```
# Photon number distribution
figure(figsize=(9,3))
ρ_end=ptrace(ρt[end], 2)
N=[0:1:N_cutoff;]
p_n=real(diag(ρ_end.data))
bar(N, p_n, label="photon number distribution")
legend()
xlabel("n")
ylabel(L"P(n)")
```

We see that, even though higher photon states are populated, the largest amount of population is in the vacuum state. Note, that this distribution also serves as a check of our cut-off: the amount of population in the state with `N_cutoff`

photons is negligible, which tells us that the choice of the cut-off is sufficient. Another thing of interest is the spectrum of the laser: it tells us at which frequencies the cavity emits light. The specturm is computed as the Fourier transform of the steady-state correlation function

$g(\tau) = \langle a^\dagger(\tau) a\rangle.$

This may be computed by defining a density operator $\bar{\rho}=a\rho(t_\mathrm{end})$ and calculation $\bar{\rho}(\tau)$. The correlation function is then given by $g(\tau)=\langle a^\dagger \rangle_{\bar{\rho}(\tau)}$.

```
# Spectrum
ρ_bar= (a ⊗ sparse(one(b_spin)))*ρt[end]
τ_end=10
τ=collect(range(0.0, stop=τ_end, length=2^12))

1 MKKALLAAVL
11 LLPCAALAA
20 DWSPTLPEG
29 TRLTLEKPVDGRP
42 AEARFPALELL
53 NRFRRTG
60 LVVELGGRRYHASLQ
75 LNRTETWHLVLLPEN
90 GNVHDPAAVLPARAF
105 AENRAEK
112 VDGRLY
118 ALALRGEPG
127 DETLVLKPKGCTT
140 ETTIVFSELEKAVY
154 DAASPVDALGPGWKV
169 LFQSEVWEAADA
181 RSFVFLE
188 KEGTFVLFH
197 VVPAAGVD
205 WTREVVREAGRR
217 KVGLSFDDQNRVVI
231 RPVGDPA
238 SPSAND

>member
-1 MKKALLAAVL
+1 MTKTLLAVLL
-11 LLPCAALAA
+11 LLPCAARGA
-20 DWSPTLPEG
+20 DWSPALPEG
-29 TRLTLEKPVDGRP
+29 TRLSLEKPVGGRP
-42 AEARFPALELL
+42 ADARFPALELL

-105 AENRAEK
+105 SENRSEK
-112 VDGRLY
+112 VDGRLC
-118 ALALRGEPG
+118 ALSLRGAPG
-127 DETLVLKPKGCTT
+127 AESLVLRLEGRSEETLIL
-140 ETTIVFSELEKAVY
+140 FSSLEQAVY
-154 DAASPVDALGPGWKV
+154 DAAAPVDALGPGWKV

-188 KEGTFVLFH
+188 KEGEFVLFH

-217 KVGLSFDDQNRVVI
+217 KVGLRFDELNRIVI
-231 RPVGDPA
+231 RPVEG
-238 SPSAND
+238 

τout, ρ_bar_τ=timeevolution.master(τ, ρ_bar, H, J; rates=rates)
g_τ=expect(at ⊗ one(b_spin), ρ_bar_τ)
ω, spec = timecorrelations.correlation2spectrum(τ, g_τ; normalize_spec=true);
plot(ω, spec)
xlabel(L"\omega/\gamma")
ylabel("Intensity")
ylim(-0.1, 1.1)
xlim(-100, 100)
grid()
```

From the spectrum we see that the cavity emits light around the atomic and cavity resonance. The FWHM of the peak is well below the cavity linewidth $\kappa$. Finally, we can look at the distribution of the field in phase space via the Husimi-Q quasi-probability function. We see that the system remains phase-invariant since it its Q-Function is spherical symmetric.

```
xvec=[-5:0.1:5;];
yvec=[-5:0.1:5;];
#Husimi Q-function
Q=qfunc(ρ_end, xvec, yvec)
contourf(xvec,yvec,Q)
axis("square")
ylabel(L"\mathrm{Im}\{\alpha\}")
xlabel(L"\mathrm{Re}\{\alpha\}")
```

```
/opt/hostedtoolcache/Python/3.10.13/x64/lib/python3.10/site-packages/matplotlib/contour.py:1568: ComplexWarning: Casting complex values to real discards the imaginary part
self.zmax = z.max().astype(float)
/opt/hostedtoolcache/Python/3.10.13/x64/lib/python3.10/site-packages/matplotlib/contour.py:1569: ComplexWarning: Casting complex values to real discards the imaginary part
self.zmin = z.min().astype(float)
/opt/hostedtoolcache/Python/3.10.13/x64/lib/python3.10/site-packages/numpy/ma/core.py:2820: ComplexWarning: Casting complex values to real discards the imaginary part
_data = np.array(data, dtype=dtype, copy=copy,
```